In all, it’s obvious that the threat agents spent a lot of time examining and understanding how SolarWind’s Orion program works. Reverse engineering it, studying its patterns, and working hard to create malware that would mimic this behavior closely, evading detection as much as possible.

On top of that, the malware contains ‘blocklists’ used to identify whether the system is running any forensic or anti-virus tools that could detect it, adjusting its behavior based on any detections.

A lot of malware or attackers can end up being quite destructive to systems by making modifications to settings and behaviors. In this case, however, the attackers tried their best to hide their actions, by only making temporary modifications when possible. They would replace legitimate utilities with theirs, execute their payload, and then restore the legitimate original file. They would remove their own tools, even the original backdoor once they had gained remote access.

As mentioned in the FireEye research report:

The attacker used a temporary file replacement technique to remotely execute utilities: they replaced a legitimate utility with theirs, executed their payload, and then restored the legitimate original file. They similarly manipulated scheduled tasks by updating an existing legitimate task to execute their tools and then returning the scheduled task to its original configuration. They routinely removed their tools, including removing backdoors once legitimate remote access was achieved.

FireEye research report

Once the malware infiltrated the system and woke up, the threat actors used a number of different techniques to:

  1. Gather information about the system and other systems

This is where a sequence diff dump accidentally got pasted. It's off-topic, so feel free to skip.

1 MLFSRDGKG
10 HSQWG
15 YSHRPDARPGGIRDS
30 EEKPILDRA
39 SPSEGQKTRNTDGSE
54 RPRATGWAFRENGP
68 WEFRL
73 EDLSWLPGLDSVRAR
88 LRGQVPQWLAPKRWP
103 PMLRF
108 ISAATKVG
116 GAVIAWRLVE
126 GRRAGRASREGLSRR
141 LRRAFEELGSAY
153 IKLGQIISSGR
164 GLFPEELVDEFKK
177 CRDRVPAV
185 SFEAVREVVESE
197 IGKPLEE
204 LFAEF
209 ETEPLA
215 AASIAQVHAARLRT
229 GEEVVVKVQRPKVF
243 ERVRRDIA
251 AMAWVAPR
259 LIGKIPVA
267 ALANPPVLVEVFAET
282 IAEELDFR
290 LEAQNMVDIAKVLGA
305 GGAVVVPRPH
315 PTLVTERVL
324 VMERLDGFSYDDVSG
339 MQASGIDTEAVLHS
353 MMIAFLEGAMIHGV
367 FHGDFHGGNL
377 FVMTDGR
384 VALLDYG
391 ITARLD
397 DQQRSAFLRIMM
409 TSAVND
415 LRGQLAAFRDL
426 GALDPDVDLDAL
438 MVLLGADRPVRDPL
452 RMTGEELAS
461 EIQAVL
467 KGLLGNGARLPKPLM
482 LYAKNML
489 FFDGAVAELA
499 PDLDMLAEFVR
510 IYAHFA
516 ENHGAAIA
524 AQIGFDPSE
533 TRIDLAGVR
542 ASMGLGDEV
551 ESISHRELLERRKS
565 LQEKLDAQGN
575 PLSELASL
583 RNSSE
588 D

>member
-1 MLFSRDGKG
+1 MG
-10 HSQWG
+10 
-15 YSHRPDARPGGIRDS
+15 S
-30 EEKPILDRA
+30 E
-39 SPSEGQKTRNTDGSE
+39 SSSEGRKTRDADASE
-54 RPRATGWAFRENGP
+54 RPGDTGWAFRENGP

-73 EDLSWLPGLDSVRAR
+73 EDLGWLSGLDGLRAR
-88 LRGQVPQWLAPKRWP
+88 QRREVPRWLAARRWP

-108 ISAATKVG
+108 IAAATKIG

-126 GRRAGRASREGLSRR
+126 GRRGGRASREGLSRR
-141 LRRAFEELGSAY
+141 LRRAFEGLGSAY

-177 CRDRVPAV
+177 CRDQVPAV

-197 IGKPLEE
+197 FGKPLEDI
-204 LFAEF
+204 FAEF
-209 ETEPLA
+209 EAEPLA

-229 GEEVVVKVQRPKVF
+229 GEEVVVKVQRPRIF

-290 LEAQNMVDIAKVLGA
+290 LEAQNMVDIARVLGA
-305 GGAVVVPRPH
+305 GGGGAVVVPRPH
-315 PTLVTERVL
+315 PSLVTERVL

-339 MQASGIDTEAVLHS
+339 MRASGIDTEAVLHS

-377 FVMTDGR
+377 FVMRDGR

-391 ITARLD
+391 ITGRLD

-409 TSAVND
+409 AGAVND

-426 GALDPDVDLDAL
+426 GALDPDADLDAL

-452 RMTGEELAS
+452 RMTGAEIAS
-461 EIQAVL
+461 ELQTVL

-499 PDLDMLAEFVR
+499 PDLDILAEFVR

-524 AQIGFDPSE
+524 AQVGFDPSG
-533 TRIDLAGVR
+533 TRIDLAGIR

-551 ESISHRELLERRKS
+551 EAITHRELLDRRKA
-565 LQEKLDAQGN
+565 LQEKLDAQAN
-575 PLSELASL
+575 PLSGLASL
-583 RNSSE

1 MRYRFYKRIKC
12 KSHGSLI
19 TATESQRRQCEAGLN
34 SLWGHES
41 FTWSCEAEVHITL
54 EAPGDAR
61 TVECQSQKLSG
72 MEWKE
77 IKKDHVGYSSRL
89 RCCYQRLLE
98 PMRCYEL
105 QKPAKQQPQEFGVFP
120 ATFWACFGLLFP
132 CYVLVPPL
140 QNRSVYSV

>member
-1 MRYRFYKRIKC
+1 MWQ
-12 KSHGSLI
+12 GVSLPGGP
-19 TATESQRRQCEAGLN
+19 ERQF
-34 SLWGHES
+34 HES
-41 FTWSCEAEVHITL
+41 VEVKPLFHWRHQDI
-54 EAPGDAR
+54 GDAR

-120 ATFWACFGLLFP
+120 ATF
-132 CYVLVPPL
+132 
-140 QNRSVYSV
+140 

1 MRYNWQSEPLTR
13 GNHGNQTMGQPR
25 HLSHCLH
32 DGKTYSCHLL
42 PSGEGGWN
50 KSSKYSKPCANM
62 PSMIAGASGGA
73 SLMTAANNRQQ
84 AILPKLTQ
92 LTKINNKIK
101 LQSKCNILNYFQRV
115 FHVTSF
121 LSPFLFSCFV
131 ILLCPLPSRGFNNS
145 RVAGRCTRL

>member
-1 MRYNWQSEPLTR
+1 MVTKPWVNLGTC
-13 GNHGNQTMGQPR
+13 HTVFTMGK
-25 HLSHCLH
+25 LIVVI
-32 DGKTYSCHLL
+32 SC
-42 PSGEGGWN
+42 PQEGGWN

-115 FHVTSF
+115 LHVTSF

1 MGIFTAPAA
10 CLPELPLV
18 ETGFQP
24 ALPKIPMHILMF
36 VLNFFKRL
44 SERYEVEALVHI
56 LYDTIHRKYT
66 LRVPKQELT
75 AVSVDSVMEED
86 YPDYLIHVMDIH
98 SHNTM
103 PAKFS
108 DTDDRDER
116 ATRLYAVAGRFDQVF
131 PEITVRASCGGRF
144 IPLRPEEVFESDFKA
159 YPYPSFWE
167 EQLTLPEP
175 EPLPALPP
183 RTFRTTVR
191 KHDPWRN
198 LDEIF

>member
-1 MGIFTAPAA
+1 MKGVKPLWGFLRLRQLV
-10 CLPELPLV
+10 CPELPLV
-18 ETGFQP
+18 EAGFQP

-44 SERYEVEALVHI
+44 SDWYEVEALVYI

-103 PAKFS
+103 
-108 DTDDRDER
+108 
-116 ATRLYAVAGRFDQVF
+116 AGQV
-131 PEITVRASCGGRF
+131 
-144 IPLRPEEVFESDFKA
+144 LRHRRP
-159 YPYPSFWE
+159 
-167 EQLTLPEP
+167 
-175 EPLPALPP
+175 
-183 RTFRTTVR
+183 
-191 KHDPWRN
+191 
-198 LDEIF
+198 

2. Exfiltrate information
  3. Steal or forge credentials
  4. Move laterally using those credentials

The techniques used are explained in greater technical detail in the original FireEye report, and they include:

  • TEARDROP and BEACON Malware used
  • Attacker hostnames matching victim environment
  • IP addresses located in victim’s country
  • Lateral movement using different credentials
  • Temporary file replacement and temporary task modification

In addition to an explanation of the technique used, FireEye also includes potential opportunities to use those techniques in order to detect malicious actions.

The report also includes an in-depth analysis of the malware contained in the SolarWinds.Orion.Core.BusinessLayer.dll

What can we learn from this?

All in all, while this is a really sticky situation, now that it has happened, we can use it as a fantastic learning opportunity. This attack reminds us that:

  • Just because you don’t see anything going on does not mean your systems aren’t compromised — this is probably the scariest thought of all, at least from my perspective
  • Using outside libraries, frameworks, and tools always introduces new potential attack vectors
  • Clearly, the previous point also applies to closed-source products, not just open-source
  • Well-crafted malware can evade good detection, but there are still tell-tale signs
  • I’ve often heard people say “our systems are completely isolated from the open internet, so we don’t need to focus security as much there…someone would need to get through multiple layers to reach those systems” … sure, unless they just hijack a package you’re using (as done here), in which case they can then easily laterally move across your infrastructure since you haven’t locked things down 🙂

I’m glad FireEye is taking this seriously and appears to be transparent about things. We’ll see how SolarWind handles it and what additional details emerge.